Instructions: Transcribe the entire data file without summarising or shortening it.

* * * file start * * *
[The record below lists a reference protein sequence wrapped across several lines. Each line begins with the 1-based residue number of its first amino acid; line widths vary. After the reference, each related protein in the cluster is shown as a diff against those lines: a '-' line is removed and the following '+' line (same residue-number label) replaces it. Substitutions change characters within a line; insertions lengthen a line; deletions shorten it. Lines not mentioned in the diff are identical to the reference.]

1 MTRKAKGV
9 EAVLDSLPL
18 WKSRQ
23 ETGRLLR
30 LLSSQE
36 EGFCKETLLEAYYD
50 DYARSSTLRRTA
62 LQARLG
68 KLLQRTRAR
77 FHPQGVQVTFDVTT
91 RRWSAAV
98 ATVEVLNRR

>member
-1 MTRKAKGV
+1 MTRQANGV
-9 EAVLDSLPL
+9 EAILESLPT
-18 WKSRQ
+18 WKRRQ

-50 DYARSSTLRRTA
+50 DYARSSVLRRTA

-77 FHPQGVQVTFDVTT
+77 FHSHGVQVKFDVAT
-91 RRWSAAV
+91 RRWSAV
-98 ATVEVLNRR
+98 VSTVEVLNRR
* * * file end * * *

[The record below lists a reference protein sequence wrapped across several lines. Each line begins with the 1-based residue number of its first amino acid; line widths vary. After the reference, each related protein in the cluster is shown as a diff against those lines: a '-' line is removed and the following '+' line (same residue-number label) replaces it. Substitutions change characters within a line; insertions lengthen a line; deletions shorten it. Lines not mentioned in the diff are identical to the reference.]

1 MTRKAKGV
9 EAVLDSLPL
18 WKSRQ
23 ETGRLLR
30 LLSSQE
36 EGFCKETLLEAYYD
50 DYARSSTLRRTA
62 LQARLG
68 KLLQRTRAR
77 FHPQGVQVTFDVTT
91 RRWSAAV
98 ATVEVLNRR

>member
-1 MTRKAKGV
+1 MTRQANGV
-9 EAVLDSLPL
+9 EAILESLPT
-18 WKSRQ
+18 WKRRQ

-50 DYARSSTLRRTA
+50 DYARSSVLRRTA

-77 FHPQGVQVTFDVTT
+77 FHSHGVQVKFDVAT
-91 RRWSAAV
+91 RRWSAV
-98 ATVEVLNRR
+98 VSTVEVLNRR